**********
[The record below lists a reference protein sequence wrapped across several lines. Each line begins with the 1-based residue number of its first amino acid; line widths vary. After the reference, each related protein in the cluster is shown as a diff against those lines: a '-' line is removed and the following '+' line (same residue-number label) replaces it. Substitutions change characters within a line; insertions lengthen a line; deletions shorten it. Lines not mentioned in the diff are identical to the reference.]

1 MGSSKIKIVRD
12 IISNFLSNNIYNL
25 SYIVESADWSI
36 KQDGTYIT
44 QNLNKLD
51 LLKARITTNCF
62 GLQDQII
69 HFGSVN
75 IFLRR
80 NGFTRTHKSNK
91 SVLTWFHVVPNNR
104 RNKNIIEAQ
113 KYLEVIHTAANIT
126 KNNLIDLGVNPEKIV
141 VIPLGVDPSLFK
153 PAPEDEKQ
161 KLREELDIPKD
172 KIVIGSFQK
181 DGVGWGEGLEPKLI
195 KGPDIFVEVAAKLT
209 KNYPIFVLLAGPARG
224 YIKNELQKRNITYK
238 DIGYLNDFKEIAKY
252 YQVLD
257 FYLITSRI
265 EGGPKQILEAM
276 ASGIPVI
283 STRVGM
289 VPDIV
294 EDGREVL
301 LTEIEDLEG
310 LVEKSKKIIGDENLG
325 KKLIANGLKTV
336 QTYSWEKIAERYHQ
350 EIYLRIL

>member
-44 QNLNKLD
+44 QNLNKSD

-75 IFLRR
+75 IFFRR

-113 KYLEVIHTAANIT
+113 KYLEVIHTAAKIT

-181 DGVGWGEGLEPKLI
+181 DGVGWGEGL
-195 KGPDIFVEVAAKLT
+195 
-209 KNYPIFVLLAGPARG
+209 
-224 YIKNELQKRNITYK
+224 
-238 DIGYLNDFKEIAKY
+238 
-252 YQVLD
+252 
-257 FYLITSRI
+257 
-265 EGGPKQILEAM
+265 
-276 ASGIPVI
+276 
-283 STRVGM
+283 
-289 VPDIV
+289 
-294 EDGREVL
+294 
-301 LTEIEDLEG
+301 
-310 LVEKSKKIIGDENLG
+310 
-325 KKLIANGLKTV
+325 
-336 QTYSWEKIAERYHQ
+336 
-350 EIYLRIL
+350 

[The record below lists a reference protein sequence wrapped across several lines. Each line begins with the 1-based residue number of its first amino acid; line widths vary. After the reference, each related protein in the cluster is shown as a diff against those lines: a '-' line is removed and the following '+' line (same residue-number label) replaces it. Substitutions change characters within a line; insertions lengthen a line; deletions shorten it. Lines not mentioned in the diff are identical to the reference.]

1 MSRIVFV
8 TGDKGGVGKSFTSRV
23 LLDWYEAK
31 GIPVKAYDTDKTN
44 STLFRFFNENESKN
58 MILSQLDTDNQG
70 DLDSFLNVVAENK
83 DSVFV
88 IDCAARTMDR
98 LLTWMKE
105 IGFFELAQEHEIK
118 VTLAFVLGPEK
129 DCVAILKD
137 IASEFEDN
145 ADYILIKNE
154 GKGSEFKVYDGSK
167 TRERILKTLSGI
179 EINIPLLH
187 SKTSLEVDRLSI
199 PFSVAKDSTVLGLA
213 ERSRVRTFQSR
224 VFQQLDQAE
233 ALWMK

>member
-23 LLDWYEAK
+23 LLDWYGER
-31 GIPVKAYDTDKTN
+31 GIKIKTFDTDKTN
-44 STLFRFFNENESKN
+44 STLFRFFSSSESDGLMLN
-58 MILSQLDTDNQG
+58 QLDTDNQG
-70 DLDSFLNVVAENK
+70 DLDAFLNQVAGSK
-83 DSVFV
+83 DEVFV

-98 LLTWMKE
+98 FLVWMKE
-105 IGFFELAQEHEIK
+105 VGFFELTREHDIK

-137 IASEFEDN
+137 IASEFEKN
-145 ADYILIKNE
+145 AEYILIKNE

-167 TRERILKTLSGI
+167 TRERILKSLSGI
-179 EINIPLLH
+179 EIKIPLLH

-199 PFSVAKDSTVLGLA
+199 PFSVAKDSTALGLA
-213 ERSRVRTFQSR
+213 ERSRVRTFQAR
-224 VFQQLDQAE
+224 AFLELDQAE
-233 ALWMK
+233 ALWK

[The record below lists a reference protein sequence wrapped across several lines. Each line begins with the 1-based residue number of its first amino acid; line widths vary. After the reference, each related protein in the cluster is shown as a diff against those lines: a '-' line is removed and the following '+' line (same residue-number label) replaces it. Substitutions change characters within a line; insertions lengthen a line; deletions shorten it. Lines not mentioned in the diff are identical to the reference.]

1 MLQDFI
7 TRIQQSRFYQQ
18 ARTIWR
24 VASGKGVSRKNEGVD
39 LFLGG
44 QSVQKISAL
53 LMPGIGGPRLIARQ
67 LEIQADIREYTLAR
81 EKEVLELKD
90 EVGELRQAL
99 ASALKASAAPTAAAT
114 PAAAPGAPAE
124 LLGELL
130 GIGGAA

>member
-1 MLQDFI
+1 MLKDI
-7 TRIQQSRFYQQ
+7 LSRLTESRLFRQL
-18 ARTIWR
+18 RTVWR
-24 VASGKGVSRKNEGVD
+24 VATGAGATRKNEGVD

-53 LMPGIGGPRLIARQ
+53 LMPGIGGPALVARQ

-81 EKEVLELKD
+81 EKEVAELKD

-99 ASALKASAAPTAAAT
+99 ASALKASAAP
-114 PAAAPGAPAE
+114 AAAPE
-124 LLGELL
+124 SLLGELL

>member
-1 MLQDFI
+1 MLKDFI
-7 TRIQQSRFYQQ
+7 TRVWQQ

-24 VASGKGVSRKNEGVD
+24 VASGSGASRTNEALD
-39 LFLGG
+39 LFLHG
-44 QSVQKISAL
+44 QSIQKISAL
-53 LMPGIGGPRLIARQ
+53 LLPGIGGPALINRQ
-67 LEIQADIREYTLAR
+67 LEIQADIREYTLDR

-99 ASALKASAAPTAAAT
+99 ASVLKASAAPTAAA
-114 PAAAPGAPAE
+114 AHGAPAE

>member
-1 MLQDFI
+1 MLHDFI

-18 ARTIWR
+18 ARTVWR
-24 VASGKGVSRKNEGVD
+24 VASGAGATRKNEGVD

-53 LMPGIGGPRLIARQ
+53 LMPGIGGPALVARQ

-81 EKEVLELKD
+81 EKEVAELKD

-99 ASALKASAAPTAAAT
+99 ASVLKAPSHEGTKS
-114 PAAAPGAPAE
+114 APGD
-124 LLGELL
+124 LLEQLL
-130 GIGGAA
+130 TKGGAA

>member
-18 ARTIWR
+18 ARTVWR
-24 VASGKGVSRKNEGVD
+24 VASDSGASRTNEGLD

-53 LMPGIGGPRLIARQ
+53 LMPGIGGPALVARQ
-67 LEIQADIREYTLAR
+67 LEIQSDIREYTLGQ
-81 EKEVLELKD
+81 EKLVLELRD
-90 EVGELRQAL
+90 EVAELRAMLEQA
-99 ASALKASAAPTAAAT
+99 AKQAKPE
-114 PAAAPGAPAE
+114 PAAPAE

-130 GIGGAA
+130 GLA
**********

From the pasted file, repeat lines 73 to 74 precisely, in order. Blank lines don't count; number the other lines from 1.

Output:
+325 
-336 QTYSWEKIAERYHQ